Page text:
Severance agreements are useful to both employers and employees. For an employee, severance pay provides compensation helping to cover living expenses until a new job can be found.
For an employer, severance agreements are useful for obtaining waivers of possible claims and managing risk in connection with employment termination.
The challenges of preparing an appropriate severance agreement have grown as various laws have become applicable to issues these agreements address. Employers need to know what issues to cover and, in some cases, what language should or should not be present in a severance agreement. Employees will want to know what they are giving up, what they may be able to negotiate for, and how to approach negotiations.
Common issues in these agreements include:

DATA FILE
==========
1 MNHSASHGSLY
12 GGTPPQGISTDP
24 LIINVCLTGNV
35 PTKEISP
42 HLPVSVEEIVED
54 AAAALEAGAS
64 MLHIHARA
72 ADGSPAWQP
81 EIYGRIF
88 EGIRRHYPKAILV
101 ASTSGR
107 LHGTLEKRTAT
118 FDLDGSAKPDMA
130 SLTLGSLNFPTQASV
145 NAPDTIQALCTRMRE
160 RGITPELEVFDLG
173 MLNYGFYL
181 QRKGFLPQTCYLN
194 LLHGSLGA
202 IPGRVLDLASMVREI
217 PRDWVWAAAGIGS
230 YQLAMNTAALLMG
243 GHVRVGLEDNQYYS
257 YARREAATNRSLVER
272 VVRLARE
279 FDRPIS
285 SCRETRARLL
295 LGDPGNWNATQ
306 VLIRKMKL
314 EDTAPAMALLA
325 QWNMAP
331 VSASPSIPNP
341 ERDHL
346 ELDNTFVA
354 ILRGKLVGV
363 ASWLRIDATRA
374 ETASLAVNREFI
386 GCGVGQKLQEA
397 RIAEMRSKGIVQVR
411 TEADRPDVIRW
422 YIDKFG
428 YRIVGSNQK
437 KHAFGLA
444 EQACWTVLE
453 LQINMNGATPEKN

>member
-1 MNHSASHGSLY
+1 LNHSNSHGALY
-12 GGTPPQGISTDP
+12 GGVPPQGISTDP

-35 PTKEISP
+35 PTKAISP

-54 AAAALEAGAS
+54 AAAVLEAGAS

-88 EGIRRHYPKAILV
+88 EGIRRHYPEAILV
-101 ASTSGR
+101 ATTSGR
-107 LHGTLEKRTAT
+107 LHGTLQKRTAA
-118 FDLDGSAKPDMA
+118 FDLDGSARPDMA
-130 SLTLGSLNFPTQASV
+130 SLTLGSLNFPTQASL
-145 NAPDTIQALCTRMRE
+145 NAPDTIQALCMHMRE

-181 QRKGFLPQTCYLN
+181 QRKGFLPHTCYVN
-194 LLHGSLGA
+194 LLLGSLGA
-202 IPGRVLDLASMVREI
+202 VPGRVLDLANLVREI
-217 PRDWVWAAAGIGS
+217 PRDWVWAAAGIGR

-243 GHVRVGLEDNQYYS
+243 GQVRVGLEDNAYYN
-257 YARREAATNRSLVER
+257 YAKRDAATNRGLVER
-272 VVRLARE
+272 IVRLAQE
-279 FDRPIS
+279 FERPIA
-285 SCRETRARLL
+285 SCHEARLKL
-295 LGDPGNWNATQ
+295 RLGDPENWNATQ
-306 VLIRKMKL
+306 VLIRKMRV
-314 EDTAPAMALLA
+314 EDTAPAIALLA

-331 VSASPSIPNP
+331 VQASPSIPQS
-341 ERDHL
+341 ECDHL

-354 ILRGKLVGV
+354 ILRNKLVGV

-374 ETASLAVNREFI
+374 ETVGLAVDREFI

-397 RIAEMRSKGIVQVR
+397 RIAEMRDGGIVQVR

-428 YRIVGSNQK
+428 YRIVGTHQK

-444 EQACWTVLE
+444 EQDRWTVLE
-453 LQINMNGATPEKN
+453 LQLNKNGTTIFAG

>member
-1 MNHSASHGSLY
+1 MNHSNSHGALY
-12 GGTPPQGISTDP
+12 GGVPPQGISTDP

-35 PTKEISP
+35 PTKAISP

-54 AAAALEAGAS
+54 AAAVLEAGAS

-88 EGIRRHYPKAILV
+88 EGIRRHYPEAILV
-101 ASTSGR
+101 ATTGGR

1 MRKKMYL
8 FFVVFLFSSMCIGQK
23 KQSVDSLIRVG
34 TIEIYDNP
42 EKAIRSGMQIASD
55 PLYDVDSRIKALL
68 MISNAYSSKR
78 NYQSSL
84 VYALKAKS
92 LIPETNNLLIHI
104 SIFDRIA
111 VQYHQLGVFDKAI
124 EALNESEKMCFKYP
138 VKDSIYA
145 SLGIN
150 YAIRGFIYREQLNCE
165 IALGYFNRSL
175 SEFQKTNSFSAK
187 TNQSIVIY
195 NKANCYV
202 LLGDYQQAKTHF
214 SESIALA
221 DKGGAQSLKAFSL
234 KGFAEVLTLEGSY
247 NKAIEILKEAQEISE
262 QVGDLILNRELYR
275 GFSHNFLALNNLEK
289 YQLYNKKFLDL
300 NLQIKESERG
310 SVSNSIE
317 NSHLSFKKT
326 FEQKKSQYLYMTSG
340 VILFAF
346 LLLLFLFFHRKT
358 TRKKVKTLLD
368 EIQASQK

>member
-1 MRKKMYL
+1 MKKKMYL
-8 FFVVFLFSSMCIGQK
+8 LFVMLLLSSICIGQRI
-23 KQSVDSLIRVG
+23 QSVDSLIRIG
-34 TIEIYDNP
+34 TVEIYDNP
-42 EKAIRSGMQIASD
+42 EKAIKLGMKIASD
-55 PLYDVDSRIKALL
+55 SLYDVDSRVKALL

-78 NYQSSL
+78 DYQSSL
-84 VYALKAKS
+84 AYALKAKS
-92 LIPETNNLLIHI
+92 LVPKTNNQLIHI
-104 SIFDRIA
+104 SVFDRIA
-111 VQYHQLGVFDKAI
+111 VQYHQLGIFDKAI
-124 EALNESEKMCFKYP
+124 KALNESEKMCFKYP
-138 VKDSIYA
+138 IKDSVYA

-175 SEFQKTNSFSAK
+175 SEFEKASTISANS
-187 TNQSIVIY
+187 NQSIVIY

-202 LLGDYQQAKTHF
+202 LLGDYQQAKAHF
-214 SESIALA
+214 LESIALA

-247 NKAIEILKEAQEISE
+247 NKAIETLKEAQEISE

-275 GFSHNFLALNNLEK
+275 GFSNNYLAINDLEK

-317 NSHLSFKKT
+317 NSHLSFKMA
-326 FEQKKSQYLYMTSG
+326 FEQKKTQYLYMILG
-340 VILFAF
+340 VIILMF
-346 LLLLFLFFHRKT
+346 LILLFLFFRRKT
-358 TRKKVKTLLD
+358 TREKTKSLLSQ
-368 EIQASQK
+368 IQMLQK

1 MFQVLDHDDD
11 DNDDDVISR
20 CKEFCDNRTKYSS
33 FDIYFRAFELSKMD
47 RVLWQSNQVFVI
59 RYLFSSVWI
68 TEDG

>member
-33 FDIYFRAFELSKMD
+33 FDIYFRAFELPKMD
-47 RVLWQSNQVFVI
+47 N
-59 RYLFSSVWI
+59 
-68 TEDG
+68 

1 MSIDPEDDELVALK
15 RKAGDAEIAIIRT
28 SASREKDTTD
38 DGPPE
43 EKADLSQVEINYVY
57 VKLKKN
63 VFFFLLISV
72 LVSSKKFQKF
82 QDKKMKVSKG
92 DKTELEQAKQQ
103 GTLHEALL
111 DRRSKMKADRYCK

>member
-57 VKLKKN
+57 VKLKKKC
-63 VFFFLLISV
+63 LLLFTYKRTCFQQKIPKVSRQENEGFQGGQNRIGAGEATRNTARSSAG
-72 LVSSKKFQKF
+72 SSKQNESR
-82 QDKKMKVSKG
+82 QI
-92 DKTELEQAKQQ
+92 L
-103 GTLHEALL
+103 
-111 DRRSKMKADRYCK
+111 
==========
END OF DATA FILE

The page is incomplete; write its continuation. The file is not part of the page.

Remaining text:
- Amount of severance pay
- Lump-sum vs. salary continuation
- “Claw-back” provisions
- Handling COBRA continuation coverage
- Sunsetting severance payments (e.g., on taking a new job)
- Preserving obligations under other agreements (e.g., confidentiality and restrictive covenants)
- Non-disparagement obligations
- Outplacement assistance
For executive employees with unvested equity rights, the last day of employment can have major impact on an exit package, and timing windows for exercising vested options present similar issues.
Whether you are an employer or an employee seeking the benefits available in a severance agreement, the employment attorneys at McMillan Metro Faerber, P.C. are ready to assist you.